Pushing for everything and getting nothing is foolhardy and dangerous.
Since 2007, the U.S. Intelligence Community has assessed that Iran has already gained a nuclear weapons capability--that is, "Iran has the scientific, technical and industrial capacity eventually to produce nuclear weapons if it decides to do so."
Current U.S. intelligence continues to assess that leaders in Tehran have not made such a decision and they assess that Iran is still more than a year away from being able to produce enough weapons grade uranium and possibly build nuclear weapons.
Since President Rouhani's inauguration, Iran has halted key elements of its nuclear program, according to the latest quarterly report of the IAEA.
But in the absence of a meaningful, realistic deal to limit Iran's nuclear program, Iran will likely continue to increase its capacity to enrich uranium and expand its other sensitive nuclear fuel-cycle projects. That, in turn, will increase the risk of Israeli military strikes against Iran's nuclear sites. Such an attack would only delay, not stop, Iran's nuclear pursuits, would lead to a wider Middle East war, and likely push Iran's leaders to openly seek the bomb.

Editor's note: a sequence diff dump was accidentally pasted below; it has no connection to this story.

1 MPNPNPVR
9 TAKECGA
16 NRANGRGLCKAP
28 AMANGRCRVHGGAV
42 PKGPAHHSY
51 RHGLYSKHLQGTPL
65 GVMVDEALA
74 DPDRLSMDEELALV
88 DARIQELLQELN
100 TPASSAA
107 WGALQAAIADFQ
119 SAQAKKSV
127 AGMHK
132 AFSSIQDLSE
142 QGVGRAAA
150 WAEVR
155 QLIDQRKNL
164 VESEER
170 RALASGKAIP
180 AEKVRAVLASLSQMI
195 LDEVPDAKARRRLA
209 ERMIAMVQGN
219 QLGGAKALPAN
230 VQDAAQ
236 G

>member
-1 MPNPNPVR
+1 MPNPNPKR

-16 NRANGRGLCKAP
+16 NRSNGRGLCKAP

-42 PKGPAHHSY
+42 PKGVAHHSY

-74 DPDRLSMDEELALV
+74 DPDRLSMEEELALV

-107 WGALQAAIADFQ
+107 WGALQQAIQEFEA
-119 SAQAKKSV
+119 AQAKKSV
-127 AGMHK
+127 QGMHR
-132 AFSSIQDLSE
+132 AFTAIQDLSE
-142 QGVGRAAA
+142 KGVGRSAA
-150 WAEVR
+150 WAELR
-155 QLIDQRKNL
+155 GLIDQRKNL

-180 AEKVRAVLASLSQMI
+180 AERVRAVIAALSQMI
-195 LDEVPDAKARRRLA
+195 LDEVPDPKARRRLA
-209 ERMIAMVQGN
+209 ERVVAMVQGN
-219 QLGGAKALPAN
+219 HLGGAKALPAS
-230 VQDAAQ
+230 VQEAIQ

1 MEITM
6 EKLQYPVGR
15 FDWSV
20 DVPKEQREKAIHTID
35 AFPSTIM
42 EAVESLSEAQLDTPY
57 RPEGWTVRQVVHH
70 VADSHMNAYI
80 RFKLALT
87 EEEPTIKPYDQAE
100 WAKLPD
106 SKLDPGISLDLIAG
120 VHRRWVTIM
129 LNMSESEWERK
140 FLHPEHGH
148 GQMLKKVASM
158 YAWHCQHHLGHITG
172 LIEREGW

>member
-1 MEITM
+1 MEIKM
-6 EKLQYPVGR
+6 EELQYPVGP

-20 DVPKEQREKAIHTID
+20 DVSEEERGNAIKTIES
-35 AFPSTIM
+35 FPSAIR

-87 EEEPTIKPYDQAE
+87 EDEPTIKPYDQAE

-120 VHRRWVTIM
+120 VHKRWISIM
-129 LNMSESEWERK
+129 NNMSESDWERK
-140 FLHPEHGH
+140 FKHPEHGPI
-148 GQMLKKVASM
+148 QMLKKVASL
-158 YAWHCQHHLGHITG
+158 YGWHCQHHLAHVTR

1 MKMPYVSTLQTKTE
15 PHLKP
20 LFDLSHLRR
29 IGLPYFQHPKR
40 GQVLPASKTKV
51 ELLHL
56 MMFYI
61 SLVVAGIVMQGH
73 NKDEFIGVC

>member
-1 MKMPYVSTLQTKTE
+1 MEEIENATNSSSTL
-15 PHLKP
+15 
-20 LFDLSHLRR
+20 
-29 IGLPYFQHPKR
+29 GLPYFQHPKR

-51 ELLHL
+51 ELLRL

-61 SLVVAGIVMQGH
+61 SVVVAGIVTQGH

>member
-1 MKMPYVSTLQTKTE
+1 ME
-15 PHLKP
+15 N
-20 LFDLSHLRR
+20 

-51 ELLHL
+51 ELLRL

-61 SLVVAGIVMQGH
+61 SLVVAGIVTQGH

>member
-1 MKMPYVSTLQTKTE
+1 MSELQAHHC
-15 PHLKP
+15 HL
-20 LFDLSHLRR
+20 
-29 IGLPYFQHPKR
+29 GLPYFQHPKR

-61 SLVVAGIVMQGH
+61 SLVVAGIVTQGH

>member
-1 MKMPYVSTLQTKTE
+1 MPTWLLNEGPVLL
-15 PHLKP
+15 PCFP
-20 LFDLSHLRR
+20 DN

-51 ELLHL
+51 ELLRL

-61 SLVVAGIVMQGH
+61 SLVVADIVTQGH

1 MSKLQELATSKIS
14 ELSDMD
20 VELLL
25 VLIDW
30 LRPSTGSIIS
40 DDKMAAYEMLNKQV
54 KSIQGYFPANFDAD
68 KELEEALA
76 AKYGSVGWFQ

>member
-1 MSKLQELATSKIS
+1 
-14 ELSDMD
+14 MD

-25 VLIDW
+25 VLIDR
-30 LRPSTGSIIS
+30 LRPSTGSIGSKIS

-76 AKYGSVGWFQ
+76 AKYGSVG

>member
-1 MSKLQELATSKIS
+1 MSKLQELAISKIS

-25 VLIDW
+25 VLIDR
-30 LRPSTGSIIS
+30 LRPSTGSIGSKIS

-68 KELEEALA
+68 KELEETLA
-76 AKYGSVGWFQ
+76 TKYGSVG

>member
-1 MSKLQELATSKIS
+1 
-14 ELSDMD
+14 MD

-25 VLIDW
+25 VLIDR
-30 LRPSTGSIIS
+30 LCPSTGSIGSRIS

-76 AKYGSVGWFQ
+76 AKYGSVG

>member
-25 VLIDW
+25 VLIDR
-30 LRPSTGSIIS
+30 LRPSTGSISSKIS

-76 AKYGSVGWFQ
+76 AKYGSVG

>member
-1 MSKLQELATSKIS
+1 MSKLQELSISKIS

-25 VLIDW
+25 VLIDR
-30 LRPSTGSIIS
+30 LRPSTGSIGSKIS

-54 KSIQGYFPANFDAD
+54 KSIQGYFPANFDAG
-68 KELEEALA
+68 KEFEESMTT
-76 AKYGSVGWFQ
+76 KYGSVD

In the absence of a negotiated "first phase" agreement to pause Iran's nuclear program, some U.S. legislators may seek further sanctions against Iran, but such sanctions would take many months to have an effect, they could strain international support for implementing the existing sanction regime, and such efforts would not halt or eliminate Iran's nuclear weapons potential.
Now is the time to finally secure a meaningful first phase agreement and quickly move to negotiate a longer-term final phase agreement on the basis of realistic and achievable goals.--DARYL G. KIMBALL, EXECUTIVE DIRECTOR
The Arms Control Association (ACA) is an independent, membership-based organization dedicated to providing information and practical policy solutions to address the dangers posed by the world's most dangerous weapons. ACA publishes the monthly journal, Arms Control Today. Daryl G. Kimball is ACA's executive director.